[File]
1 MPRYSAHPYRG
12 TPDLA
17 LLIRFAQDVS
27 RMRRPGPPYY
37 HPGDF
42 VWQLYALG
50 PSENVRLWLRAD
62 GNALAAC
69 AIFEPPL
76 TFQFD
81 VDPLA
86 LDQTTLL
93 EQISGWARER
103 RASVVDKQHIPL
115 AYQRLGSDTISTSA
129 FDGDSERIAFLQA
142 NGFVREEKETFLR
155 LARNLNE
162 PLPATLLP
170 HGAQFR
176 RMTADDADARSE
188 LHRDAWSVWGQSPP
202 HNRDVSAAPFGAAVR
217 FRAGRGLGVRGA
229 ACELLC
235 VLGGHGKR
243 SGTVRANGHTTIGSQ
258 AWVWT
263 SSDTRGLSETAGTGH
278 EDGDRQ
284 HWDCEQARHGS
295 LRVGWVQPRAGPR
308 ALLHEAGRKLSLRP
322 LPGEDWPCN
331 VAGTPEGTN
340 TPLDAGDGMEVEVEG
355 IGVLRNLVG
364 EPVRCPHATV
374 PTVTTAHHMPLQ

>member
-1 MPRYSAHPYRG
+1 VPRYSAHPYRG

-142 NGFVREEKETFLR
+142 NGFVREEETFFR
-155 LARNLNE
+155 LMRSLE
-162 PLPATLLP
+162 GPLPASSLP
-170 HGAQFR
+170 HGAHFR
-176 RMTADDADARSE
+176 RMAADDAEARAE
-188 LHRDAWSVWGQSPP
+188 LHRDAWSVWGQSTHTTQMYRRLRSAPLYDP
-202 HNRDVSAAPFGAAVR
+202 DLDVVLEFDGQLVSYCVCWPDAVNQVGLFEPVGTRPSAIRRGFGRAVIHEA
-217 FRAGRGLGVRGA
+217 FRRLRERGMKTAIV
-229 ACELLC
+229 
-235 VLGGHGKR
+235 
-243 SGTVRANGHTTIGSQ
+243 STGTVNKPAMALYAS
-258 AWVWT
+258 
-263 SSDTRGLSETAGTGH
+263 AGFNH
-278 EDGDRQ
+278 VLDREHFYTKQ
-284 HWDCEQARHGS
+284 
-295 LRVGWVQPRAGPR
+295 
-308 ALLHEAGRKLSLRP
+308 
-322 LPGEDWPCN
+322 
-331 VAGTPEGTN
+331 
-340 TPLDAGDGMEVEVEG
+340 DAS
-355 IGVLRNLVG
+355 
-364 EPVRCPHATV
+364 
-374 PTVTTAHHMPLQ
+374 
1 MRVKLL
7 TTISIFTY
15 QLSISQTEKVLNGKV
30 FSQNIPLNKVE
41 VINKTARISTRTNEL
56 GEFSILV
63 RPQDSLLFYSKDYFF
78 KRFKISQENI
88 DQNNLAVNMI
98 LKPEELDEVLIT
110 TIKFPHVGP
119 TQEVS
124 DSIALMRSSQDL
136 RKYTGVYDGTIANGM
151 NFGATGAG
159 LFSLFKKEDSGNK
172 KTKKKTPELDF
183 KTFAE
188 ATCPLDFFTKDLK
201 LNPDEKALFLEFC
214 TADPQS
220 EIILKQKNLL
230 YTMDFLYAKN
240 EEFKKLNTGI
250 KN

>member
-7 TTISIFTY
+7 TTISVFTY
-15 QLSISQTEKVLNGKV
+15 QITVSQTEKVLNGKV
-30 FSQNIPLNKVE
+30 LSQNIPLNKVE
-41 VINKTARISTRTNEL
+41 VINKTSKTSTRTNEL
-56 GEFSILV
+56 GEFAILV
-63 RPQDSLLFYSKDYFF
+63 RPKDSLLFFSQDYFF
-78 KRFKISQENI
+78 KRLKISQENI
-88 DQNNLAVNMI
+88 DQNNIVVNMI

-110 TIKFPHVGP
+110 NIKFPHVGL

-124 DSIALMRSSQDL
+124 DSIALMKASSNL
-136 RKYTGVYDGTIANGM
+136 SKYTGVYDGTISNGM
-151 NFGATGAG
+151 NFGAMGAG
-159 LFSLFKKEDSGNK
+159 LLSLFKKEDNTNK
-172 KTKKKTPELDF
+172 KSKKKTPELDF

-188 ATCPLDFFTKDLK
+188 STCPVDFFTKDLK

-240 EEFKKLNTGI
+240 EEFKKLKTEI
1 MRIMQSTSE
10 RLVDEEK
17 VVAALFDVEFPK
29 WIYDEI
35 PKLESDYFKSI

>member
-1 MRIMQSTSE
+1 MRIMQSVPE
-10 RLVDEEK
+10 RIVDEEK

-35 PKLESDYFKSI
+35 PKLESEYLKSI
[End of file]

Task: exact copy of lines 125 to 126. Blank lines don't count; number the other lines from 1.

-63 RPQDSLLFYSKDYFF
+63 RPKDSLLFFSQDYFF